Windsor Castle is the oldest and largest occupied castle in the world and the Official Residence of Her Majesty the Queen. Its rich history spans almost 1,000 years. As Windsor Castle is a working royal palace, opening arrangements may change at short notice. Do check before planning a visit. Windsor has plenty of shopping in the Royal Borough's historical heart, where high street retailers, designer labels, and antique shops sit alongside quaint, specialty and souvenir shops. The area also offers stylish cafes and restaurants, historic pubs and wine bars, and hotels with fi ne dining.
For an unforgettable day out, visit the World Heritage Site of Stonehenge. Located near Salisbury in the beautiful Wiltshire countryside, it is a highlight of the Southwest England. The true meaning of this ancient, awe-inspiring creation has been lost in the mists of time. Was Stonehenge a temple for sun worship, a healing center, a burial site, or perhaps a huge calendar? How did England’s ancestors manage to carry the mighty stones from so far away and then, using only the most primitive of tools, build this amazing structure? Surrounded by mystery, Stonehenge never fails to impress.
Beaulieu is a guaranteed great family day out with lots for everyone to enjoy including the world famous National Motor Museum, home to a stunning collection of automobiles telling the history of motoring through modern rally cars and F1 Grand Prix machines, Palace House, home of the Montagu family, historic Beaulieu Abbey that was founded in 1204 by Cistercian Monks, and the World of “Top Gear,” featuring vehicles from some of the most ambitious challenges and On Screen Cars where the car is the star and includes TV and film favorites.
Brighton, located on the south coast of England, was developed into a fashionable seaside resort during the Georgian era. Its location has made it a popular destination for tourists, renowned for its diverse communities, quirky shopping areas, and large cultural, music, and arts scene. The spectacular palace of the Prince Regent (George IV), transformed by John Nash between 1815 and 1822, is one of the most dazzling and exotic buildings in the British Isles. The Pavilion houses furniture and works of art including original pieces lent by Her Majesty The Queen and a magnificent display of Regency silver-gilt. The Royal Pavilion Tearoom, with its fabulous balcony, overlooks the Pavilion gardens, which have also been returned to their original Regency splendor.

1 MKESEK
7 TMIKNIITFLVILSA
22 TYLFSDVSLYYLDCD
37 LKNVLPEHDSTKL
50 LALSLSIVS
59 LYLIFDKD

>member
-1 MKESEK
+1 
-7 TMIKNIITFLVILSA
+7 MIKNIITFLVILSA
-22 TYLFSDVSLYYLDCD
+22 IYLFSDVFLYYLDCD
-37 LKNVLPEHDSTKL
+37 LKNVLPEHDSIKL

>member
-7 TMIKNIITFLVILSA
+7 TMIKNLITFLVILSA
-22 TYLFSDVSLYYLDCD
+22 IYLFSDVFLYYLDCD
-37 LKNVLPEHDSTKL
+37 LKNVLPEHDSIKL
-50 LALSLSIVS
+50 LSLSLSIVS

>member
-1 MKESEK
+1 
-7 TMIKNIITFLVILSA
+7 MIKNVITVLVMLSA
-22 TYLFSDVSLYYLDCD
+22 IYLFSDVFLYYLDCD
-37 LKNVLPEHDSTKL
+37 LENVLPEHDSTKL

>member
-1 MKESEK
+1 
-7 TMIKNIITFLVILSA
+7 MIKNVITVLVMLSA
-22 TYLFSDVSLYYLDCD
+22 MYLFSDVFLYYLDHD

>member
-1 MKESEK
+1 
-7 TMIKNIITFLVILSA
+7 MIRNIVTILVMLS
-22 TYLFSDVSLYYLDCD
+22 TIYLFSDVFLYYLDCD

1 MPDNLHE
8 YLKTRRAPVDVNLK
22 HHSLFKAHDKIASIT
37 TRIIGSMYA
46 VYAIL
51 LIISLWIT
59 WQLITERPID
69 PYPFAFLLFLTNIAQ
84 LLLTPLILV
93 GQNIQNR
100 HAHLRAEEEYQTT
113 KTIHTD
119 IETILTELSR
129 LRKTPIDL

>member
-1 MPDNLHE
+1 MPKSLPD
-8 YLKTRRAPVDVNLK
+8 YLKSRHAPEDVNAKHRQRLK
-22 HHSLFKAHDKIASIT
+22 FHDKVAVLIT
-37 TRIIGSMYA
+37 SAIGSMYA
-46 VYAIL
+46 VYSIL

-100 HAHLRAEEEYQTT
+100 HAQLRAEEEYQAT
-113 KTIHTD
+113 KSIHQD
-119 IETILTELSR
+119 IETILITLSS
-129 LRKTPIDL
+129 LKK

Discover the magnificence of King Henry VIII's favorite royal residence. Immerse yourself in the sights and sounds of the bustling Base Court and marvel at the breathtaking grandeur of Henry's State Rooms. Tickle your taste buds in the vast Tudor kitchens, stroll through over 60 acres of enchanting gardens, lose yourself in the famous maze, and appreciate the beauty of one of the greatest palaces on earth. Your ticket includes access to the palace, maze, and gardens, plus a multi-language audio guide, costumed guided tours, children's activity trails, entry to the Cumberland Art Gallery, Magic Garden, the Young Henry VIII exhibition, and much more.
Celebrated English author Jane Austen graces the British £10 note starting in 2017, which also marks 200 years since her passing. Every September, hundreds of Austen fans and followers descend on the city of Bath, for the largest gathering of Jane Austen enthusiasts in the world. During the course of 10 days, this annual Festival includes over 80 events, such as theatricals, musical soirees, food tasting, and the Regency Costumed Masked Ball, as well as walks, tours, talks, the Country Dance, workshops, and reading Austen’s novels. The events commence on the first Saturday with the world famous record-breaking Grand Regency Costumed Promenade.
Totally Thames is an annual season of surprising, diverse, and accessible arts and culture throughout the month of September. The program is curated and managed by the Thames Festival Trust, with activity taking place on, beneath, and along the River Thames—the second-longest river in England after the River Severn. The month-long program runs along the 42-mile stretch of the Thames through working collaboratively with artists, local communities, river interest organizations, and businesses. Selected Exhibits: Bengal’s Durga—For 10 days in autumn, 10 million revelers descend on the state of West Bengal for the Durga Puja festivities with its thousands of mega idols, hundreds of themed art installations, and processions to the River Hooghly. An outdoor photography exhibition that provides a rare insight into the outpouring of creativity, artistic innovation, and cultural celebration of Bengal’s riverine communities. Rivers of the World—A magnificent exhibition of river-inspired artwork created by young people around the world working in collaboration with professional artists to explore and express what rivers mean to communities today.
Although situated so close to St James's Park, Green Park is quite different in character. It is more peaceful with mature trees and grassland and is surrounded by Constitution Hill, Piccadilly, and the Broad Walk. Green Park was first recorded in 1554, as the place where a rebellion took place against the marriage of Mary I to Philip II of Spain. It was a famous dueling site until 1667, when King Charles II bought an extra 40 acres, and it became known as upper St. James's Park. Green Park is popular as a healthy walking route to work for commuters. The paths are used extensively by joggers and runners.